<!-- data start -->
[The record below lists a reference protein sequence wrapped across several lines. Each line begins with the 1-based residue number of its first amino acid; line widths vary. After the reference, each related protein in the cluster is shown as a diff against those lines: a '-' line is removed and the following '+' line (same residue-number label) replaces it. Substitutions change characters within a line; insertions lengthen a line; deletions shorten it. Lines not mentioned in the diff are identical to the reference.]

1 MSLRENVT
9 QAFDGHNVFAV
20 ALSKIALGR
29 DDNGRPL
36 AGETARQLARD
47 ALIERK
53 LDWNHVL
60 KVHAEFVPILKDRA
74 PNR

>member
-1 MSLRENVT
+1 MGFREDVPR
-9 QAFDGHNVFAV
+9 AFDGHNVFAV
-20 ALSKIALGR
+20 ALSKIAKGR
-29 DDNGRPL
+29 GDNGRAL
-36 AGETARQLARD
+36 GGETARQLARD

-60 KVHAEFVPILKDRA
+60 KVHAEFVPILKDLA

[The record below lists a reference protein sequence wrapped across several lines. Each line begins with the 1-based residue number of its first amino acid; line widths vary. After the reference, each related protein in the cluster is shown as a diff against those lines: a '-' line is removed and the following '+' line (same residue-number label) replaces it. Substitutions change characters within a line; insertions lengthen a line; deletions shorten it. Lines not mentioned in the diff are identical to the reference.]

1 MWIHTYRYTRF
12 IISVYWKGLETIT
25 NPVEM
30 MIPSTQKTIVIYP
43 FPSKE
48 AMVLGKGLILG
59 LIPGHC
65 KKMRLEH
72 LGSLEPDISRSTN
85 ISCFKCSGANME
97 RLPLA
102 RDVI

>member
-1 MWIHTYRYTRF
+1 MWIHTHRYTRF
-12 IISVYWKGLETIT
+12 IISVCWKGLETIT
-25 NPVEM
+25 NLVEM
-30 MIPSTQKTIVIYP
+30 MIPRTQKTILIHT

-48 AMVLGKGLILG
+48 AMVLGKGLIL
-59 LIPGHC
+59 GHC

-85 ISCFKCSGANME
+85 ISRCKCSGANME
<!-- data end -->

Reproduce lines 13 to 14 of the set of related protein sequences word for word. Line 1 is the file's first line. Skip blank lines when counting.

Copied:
+1 MGFREDVPR
-9 QAFDGHNVFAV